Dance Mom Gone Wild - I said "STOP THE CLOCK" !

We hear the stories, we hear the comments, heck we see the headlines; parents who push competitive spirit beyond the limits of sportsmanship.  Competition never hurt anybody. I think we all need a little competitive fuel to drive spirit, innovation, passion and forward. Now add that spirit with a dash of protective, a hint of proud, a sprinkle of self-projection and well, sometimes the mix is a bit lethal in a pro-creator.

As supporting parents in all the various spectator stands we sit, we have only the best of intentions to cheer on our child and team. We like to think we have control, knowing that after all, a child’s team sport really is a game. At the same time we all need to live in the moment right? Well this moment caught up with me one day, as I was cheering my daughter on; when suddenly I found myself yelling at a referee, who actually looked up during the game, while the players hushed, and  personally responded to my pleas, much to the dismay of my child.

I am here, telling y’all, that it does happen. Sometimes when you judge “those” parents who are into the game too much, remember self-control, or lack there of, is a hard animal to tame at times. And that mama bear instinct to protect and watch your kid succeed can turn into overdrive.

Let me set the stage here. I have two daughters who both started to dance recreationally at the age of 4. Cute. This then turned into a part-time competitive program (Think select leagues or  Junior A level here).  Cute and repetitive.

Not to offend the world of dance, dance moms, studios, costume designers, tap shoe makers or any stakeholder in the wildly growing and profitable dance industry…but an awesome performance on stage is just different then a mano  a  mano team battle. That really is it for me. Oh, and dances are judged subjectively on a scale of ridiculously flowered low to high score categories, to a point of gold actually being a low score? I figured that out in year 3.

The point is I get to clap at performances and smile with absolute pride, at my kids and their dance-mates.  They work hard, really hard, and enjoy all of it. It is sassy, lovely, confident building and sometimes intense. Brava! Brava!

But then…my kids started to play a few other sports. Enter scorekeepers, time crunches and minor contact. As a parent I felt a different kind of pride. And it was all less lovely and more, game on. Huh..what is this feeling that stirs in me in these stands, says the dance Mom?

Sooo when my youngest daughter was in the semi-final game of her school basketball tournament, I may have unleashed a beast. A beast that for so many years was holding her applause and a few screams until the end of the performance in a theatre.

The Eagles were down by two baskets, with only 2 minutes left in the game, the run-time game. Time doesn’t stop at every whistle, just by time-outs or injuries etc. Tension filled the air of the small elementary school gymnasium.  Well there was a foul by our team. The other team gets on the foul line and the referee notices the shooter’s  shoelace was untied. Yes, the girls are under 11 years of age, yes, tied shoes are a safety concern, yes, she should absolutely be tying her shoe laces…BUT…the clock should have stopped for this outside play of game action. So at first I simply mumbled  “stop the clock.”  I then said it again to fellow parents.  As the clock kept winding down and I wondered how long these laces were; I was beside myself.  Tick tock, tick tock. Finally I stood up and said stop the clock, and then again…okay the last one was more like STOP THE CLOCK.  To this day, I am not sure where that came from, but all 10 players on the court, the coaches and referees looked at me in the stands on the elementary school stage. Oh yes, it was the big leagues, parents were seated on the gymnasium stage.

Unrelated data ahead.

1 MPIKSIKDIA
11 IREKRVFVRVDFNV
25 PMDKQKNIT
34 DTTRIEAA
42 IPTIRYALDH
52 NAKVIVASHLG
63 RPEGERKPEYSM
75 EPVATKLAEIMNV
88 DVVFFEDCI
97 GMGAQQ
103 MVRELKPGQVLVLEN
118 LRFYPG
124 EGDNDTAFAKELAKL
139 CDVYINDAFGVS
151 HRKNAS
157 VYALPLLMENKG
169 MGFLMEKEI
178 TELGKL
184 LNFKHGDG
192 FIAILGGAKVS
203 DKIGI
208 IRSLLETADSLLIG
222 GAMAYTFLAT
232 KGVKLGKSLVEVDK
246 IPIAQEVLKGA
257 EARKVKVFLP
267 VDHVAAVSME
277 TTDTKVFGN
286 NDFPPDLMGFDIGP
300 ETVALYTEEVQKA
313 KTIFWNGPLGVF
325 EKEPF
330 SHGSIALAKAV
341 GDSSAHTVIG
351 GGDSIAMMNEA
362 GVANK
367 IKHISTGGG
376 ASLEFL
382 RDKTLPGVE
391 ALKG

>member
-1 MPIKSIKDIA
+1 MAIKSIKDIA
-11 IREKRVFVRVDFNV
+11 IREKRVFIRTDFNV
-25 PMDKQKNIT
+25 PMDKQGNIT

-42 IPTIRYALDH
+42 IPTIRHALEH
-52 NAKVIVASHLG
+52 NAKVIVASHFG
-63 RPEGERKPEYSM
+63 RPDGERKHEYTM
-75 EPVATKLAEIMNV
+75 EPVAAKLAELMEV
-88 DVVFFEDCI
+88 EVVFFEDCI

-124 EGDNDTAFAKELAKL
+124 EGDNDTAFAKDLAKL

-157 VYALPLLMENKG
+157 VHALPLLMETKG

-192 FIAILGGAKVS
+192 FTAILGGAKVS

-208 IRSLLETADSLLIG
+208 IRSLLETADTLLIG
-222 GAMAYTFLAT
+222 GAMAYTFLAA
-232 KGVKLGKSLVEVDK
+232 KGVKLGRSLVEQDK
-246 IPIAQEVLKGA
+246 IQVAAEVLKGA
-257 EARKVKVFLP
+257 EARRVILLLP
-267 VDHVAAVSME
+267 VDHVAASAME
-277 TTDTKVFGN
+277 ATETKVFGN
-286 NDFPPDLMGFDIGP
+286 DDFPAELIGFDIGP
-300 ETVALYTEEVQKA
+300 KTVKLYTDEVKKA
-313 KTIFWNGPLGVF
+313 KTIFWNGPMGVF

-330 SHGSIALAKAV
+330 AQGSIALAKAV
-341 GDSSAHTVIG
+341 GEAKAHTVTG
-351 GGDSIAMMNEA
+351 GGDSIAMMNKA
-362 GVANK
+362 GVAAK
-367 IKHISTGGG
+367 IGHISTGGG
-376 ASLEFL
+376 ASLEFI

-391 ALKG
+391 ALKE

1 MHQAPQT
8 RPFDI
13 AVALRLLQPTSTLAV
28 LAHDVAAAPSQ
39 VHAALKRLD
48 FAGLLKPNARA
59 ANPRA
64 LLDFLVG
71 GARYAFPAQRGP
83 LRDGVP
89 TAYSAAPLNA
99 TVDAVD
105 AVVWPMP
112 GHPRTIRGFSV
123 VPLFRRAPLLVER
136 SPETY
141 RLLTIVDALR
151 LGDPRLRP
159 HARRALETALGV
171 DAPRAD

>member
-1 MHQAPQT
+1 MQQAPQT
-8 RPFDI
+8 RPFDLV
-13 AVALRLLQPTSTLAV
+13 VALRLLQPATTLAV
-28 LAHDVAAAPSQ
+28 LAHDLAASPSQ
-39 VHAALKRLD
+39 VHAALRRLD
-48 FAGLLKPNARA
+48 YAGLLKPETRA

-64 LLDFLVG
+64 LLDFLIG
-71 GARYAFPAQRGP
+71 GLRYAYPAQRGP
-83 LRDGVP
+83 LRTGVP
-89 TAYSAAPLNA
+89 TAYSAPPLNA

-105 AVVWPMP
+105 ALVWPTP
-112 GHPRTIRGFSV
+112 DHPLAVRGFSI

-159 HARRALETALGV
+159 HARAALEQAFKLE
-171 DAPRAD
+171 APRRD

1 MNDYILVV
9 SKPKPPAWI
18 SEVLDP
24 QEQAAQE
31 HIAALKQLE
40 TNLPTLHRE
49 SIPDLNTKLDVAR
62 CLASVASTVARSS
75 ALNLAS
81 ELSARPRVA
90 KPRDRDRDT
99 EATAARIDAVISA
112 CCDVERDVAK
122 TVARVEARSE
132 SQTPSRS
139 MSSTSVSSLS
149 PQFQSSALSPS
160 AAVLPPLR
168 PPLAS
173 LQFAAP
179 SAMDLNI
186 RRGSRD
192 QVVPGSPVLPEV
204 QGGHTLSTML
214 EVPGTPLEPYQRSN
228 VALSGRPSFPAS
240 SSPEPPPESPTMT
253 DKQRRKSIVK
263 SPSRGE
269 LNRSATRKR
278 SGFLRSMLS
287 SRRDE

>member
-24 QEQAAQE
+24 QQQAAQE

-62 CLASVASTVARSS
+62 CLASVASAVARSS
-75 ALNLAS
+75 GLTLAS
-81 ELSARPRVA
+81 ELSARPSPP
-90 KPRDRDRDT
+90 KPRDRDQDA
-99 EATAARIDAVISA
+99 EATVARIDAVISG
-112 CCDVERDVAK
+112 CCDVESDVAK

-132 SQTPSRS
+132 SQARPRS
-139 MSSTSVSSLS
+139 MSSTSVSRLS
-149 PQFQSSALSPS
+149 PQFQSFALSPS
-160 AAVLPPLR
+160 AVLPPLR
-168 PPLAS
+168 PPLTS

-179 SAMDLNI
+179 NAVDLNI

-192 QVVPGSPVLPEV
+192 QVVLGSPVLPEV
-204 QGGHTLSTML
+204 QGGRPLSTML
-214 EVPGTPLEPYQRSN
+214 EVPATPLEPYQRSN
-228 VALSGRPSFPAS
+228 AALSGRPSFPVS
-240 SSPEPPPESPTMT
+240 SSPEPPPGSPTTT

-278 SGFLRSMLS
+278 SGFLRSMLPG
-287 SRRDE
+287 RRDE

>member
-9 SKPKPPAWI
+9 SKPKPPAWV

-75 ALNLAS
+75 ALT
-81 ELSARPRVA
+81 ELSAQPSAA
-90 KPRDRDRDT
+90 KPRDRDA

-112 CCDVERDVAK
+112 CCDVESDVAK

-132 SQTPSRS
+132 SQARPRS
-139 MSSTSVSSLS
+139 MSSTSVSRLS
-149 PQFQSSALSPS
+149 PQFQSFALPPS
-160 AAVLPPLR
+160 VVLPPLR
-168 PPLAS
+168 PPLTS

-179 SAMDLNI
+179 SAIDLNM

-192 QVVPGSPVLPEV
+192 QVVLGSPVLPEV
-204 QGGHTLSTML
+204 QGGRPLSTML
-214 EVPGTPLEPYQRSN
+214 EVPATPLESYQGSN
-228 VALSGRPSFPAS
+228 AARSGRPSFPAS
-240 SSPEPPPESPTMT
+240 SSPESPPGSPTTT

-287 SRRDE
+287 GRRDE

The referee looked at me and said, no, the time does not stop. My daughter looked at me from the court and closed her eyes slightly too long and I just sat down. The parents on the stage looked at me, my fellow team parents agreed, and a few chuckled. How did I get swept up in this?

I would like to think after the number of dances and rehearsals and competitions I have attended, I was owed one game embarrassing moment. All parents are allotted one per child per sport. It’s in the parent handbook if the kids ask. That was my one.

After the game the referee actually came up to me…I mean let go of this moment people. He explained the rules, I nodded only because it was not the NBA playoffs, but I wanted to argue against his call. I apologized to the team coach (who happened to agree with my call by the way. I was right by the elementary basketball run-time rules) and of course I apologized to my daughter. She just smiled and shook her head. She had some new “can you believe that” material on her Mom…all was not lost for her.

There have been more games, more bad calls, more sports…and to this day I have remained level headed with just the right amount of clapping, cheering and oh, too bad.  I try to remain a model of sportsmanship to any child. But hey, I now have a new view for “those” parents now and appreciate getting caught up in the excitement.

As for that semi-final game, I felt rather flush after I sat down and the end was a blur. But if I recall they ended up losing the game by one basket. Oh that’s right, if only they had a bit more time… ;)

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